The Shortcuts Trap – Loss Events Reconsidered

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Ways in which some loss event approaches can be false economies

This is the third in a series of four blogs about the ways in which common shortcuts can undermine operational risk management success within financial services firms. You can view the other blogs here: The Shortcuts Trap – Risk and Control Self Assessments and The Shortcuts Trap – Key Indicators Under Fire

 

 

For financial services firms, capturing and analysing loss events correctly is vitally important. Loss events, properly understood, can help firms reduce their future levels of operational risk and enhance operational resiliency; a process made easier with risk management software. However, the capture and analysis of loss events has also been one of the most controversial aspects of operational risk, and within that controversy, best practices can get lost and shortcuts taken. Below are some common tricky timesavers that firms take when it comes to loss events:

  • Being comfortable with incomplete loss capture – It’s a big mistake to think that the data collection job is over, having captured 70% or 80% of the firm’s total operational risk loss events, and analysis can begin. Any analysis undertaken and conclusions drawn from such an incomplete data set would be inherently wrong – a significant chunk of the firm’s loss history is missing. The best way to ensure that all losses are captured is to reconcile the loss data to the general ledger. While this can take time – which is why abandoning this work is a popular shortcut – doing so is a big trap. It’s vitally important that the loss data set be as comprehensive as possible.
  • Demanding complete loss event information up front – Some firms insist that the business fill out a loss event capture form completely – all fields are mandatory – before it can be submitted. While it’s important to capture all of the information about a loss event eventually, requiring all fields to be filled in by the business before turning the form in can lead to delays in notifying the operational risk team that a loss event has occurred. The business may not know all of the information required by a form immediately – some information could take a month or more to track down. Instead, the business should be encouraged to submit the form as completely as possible, but also in a timely manner. Then there should be a process in place to ensure the form is completed within a reasonable period of time.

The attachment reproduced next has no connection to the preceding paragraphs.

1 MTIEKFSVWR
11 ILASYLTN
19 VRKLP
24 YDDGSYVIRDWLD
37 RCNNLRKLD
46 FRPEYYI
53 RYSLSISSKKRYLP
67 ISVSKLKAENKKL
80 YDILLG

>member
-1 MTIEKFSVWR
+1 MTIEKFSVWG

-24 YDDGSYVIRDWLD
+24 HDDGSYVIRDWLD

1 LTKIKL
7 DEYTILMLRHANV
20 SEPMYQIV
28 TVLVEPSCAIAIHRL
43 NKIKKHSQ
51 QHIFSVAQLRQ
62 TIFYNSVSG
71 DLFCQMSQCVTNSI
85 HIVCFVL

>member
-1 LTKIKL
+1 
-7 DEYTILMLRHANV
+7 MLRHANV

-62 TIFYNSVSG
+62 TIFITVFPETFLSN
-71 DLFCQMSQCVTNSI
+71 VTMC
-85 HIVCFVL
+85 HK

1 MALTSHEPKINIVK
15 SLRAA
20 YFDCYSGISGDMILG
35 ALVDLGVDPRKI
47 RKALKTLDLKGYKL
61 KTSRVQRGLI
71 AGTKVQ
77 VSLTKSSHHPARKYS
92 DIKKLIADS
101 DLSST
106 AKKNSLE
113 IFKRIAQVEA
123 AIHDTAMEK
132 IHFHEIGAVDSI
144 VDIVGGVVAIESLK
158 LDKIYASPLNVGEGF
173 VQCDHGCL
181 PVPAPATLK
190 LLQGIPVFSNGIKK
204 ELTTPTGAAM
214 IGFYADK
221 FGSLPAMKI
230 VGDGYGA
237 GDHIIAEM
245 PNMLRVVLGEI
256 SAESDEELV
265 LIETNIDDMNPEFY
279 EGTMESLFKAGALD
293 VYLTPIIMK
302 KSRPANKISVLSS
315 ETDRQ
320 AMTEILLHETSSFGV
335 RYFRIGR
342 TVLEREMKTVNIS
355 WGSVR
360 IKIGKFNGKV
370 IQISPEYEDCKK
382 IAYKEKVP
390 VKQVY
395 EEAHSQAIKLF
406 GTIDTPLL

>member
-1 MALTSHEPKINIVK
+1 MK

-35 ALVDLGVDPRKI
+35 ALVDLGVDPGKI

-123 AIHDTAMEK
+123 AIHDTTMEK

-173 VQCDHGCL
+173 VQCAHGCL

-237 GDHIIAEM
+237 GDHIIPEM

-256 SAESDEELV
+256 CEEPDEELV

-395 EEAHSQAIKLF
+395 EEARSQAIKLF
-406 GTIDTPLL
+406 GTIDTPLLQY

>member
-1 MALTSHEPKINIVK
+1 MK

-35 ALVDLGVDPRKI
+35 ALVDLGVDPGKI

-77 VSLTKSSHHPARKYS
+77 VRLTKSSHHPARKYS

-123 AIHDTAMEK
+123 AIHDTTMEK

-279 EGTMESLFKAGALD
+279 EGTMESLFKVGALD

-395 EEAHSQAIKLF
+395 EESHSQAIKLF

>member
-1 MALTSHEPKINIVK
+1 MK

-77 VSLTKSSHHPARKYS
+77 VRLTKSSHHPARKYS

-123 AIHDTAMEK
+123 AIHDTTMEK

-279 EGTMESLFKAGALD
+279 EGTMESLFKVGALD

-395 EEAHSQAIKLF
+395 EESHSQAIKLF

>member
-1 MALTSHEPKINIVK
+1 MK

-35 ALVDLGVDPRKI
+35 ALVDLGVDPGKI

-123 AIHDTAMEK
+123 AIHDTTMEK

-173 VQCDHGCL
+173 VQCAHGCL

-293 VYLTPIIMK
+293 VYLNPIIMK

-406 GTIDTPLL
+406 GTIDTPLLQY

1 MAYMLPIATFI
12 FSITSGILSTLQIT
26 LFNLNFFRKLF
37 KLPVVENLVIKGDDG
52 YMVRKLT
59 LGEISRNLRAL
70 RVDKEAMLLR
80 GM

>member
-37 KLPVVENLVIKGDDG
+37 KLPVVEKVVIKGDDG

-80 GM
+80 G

• Setting thresholds too high for analysis – Most banks have a reporting threshold well below the Basel Committee on Banking Supervision’s (BCBS’s) level of €10,000 — €500 or €250 for example – which is good. However, for many banks, the loss size at which they undertake root cause analysis can be much higher than their reporting threshold — €5,000 and up. Naturally, the higher the threshold, the less analysis an operational risk team needs to do. But it could mean that the team is failing to do analysis on important loss events, which result in further losses. If an operational risk team is only doing root cause analysis on two or three losses each month, it has set its analysis threshold too high, and should lower it.

    Loss Events Reconsidered

  • Applying a monetary threshold to analysing reputational risk loss events – Most banks will perform root cause analysis on all reputational risk loss events, which is the right thing to do. However, some firms will apply a monetary threshold in the same way that a threshold is applied to other types of losses for analysis. This is a very bad shortcut – for financial services firms, reputation is everything. While there may be more reputation events today than there were 15 or 20 years ago, it’s a false economy to ignore events below a certain threshold because, without the insight provided by root cause analysis, future reputation events from the same causes could escalate significantly in both frequency and severity, creating real damage. 
  • Forgetting about corrective controls when analysing losses – There are many different kinds of root cause analysis that can be performed on operational risk loss events. A popular one is the Five Why’s, but this approach can often lead to the team just exploring preventative controls – the controls that prevent a loss event from happening. It can be far too easy to overlook corrective controls, which ask the question, “Could this loss have been smaller even though it happened?” Corrective controls are particularly important when thinking about operational resilience. A bow tie analysis of a loss event may take longer, but it is a better way to structure the team’s thinking, so that both preventative and corrective controls are examined.

In summary, operational risk teams at financial services firms should view loss events as an opportunity for a deeper understanding of the organization’s ecosystem, as well as a chance to improve both operational risk management and resilience. Firms need to consider the benefits that best practice can bring in this area, and avoid common shortcuts that can lead to significant increases in risk over the longer term.

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